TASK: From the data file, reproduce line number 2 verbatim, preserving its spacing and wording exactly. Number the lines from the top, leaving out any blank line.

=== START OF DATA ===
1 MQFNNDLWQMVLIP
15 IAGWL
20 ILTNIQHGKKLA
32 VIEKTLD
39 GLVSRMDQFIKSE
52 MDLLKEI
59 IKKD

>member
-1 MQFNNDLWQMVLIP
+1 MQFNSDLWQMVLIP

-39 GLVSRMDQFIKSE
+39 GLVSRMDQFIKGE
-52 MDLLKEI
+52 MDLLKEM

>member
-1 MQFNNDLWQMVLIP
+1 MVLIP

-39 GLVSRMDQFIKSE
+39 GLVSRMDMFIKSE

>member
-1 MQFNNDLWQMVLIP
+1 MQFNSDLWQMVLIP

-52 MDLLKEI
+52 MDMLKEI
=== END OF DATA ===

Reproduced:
15 IAGWL